Eventually we ran out of footpath and headed inland following a narrow road. We passed a houses with a small vineyard, a field with a large brown horse and an old communal wash house, which comprised a set of troughs with water flowing through, now full of algae. At the junction with a larger road we turned right, back towards our start. There were houses with more vineyards, a small poppy field and hedges with beautiful red roses seemingly growing wild. We took a fork in the road which headed back towards the sea, it passed through pine woods, which had been infiltrated by eucalyptus, which must be a concern in such a carefully balanced environment. At the end of this road was a hotel and we came back to a spur of the footpath and rejoined the coastal path just before the military zone. We retraced our footsteps as far as El Pirate, which has a rather lurid mural and is fronted by a person sized, stuffed, cerise octopus sporting a bandana. It also had a covered porch with a row of tables facing a glorious view, so we threaded our way in and sat down to a very up-market late lunch, pasta primavera for me and seafood risotto for John. Both first rate.
Today we found ourselves back there on our hunt for a supermarket, but both the supermarket and the cafe were closed. We went inside a smaller, neighbouring cafe and had such delicious milky coffees we fancied a second cup. The lady serving was busy arranging some gorgeous red roses with some cream lilies. After she had finished the counter was covered in a cloud of crimson petals. She scooped up handfuls and started them pushing into a catering size pickle jar full of sherry coloured liquid. I went over to order the coffees and asked what the liquid was, thinking she was making rose water. She knelt down and began to pull bottles out of a fridge behind the counter until she came up with a small corked bottle, full of brown liquid, right at the back and a carton of cream. The cook came out of the back to offer help and they both watched as I tried the liqueur she had poured into the bottom two iced glasses, shaped like tiny beer steins. It was very good and rather potent. Satisfied I liked the neat version, she put the cream away and waved me back to John with the two samples of her rose petal grappa to accompany our coffee. I assume it could also be drunk as a cream cocktail with the cream. As we left she introduced us to what sounded like Growler, a seagull that was patrolling outside, which she said had been there for five years. He cocked his head at the sound of his name and waddled cautiously towards her, keeping his eye on us.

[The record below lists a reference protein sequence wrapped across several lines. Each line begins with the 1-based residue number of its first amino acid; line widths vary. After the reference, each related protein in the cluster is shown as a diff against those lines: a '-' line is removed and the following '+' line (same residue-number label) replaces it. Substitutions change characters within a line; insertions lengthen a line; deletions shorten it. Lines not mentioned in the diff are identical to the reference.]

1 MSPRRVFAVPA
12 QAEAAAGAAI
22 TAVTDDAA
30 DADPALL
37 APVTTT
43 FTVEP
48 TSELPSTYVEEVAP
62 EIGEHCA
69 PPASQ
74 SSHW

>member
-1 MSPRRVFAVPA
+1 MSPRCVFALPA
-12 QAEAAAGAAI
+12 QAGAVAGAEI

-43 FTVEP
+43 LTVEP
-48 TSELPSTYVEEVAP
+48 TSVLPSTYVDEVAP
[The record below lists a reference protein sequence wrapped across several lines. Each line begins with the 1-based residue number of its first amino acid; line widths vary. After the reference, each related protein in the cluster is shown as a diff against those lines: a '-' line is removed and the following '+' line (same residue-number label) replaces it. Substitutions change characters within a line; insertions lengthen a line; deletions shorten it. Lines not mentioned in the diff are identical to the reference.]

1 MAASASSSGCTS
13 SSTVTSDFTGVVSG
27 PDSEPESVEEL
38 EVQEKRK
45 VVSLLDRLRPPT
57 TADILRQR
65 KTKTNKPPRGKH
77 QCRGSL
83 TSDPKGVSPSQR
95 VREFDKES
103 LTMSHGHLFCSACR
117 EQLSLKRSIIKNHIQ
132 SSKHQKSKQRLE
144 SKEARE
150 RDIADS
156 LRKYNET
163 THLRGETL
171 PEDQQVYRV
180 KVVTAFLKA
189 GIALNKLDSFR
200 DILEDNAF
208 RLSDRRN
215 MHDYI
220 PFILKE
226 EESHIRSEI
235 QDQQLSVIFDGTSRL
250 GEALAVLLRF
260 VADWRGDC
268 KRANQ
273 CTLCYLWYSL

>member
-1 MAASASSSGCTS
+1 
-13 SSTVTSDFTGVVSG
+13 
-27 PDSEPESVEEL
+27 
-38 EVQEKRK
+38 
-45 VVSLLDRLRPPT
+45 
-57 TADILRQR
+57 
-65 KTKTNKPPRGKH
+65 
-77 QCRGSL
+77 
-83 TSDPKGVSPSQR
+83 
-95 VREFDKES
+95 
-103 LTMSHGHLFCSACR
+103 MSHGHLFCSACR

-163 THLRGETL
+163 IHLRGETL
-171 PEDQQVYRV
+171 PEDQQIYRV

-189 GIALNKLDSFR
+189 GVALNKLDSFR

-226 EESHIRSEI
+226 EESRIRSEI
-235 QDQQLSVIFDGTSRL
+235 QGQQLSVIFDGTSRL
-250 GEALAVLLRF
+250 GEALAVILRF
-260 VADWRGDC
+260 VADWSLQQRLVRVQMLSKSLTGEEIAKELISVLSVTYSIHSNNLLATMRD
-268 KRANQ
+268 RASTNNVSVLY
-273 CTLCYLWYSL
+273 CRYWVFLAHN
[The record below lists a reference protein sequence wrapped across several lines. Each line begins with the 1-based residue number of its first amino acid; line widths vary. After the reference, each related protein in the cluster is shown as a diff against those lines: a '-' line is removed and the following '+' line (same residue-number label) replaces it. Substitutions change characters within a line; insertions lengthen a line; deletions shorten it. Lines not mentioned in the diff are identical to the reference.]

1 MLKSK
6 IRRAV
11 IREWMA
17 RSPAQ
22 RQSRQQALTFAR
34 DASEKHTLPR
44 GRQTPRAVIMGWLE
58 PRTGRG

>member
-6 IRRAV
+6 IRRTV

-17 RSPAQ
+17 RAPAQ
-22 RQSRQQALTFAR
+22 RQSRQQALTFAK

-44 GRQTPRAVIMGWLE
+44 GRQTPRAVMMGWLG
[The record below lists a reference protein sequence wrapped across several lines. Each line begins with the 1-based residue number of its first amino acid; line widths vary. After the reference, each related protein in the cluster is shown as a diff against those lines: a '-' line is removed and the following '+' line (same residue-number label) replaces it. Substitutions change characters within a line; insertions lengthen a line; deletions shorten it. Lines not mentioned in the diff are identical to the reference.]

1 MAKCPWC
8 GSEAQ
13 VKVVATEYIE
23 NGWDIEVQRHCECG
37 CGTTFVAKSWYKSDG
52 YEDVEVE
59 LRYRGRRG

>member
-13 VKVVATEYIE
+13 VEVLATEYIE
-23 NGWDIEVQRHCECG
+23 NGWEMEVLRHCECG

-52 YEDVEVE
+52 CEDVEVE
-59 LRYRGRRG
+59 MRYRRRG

He was there later in the evening when we wandered back, but everything else was tightly shuttered. It was probably a good thing we came here at the weekend, as this is clearly early in the season for them. We should probably have made sure to go to the supermarket, because the weather has now turned grim and everywhere is shut. We are hunkered down in the cabin with the wind wuthering through the rigging and a halliard two boats away beating out a flamenco rhythm on its mast. We wrestled with the canvass in the wind to put up the cockpit cover, which has made a big difference to the cosiness of the boat and gives us another room. A sort of porch come garden shed. The Spanish weather forecast does not agree with what we are in fact experiencing. I have always thought it odd when the forecast at home devotes so much time to telling what the weather currently is. I now miss the reassurance of having the report agree with the fact. Here it is like having the weather told by politicians. Luckily we have not far to go to our next port, so we can be guided by the evidence of our own eyes as to when to set off.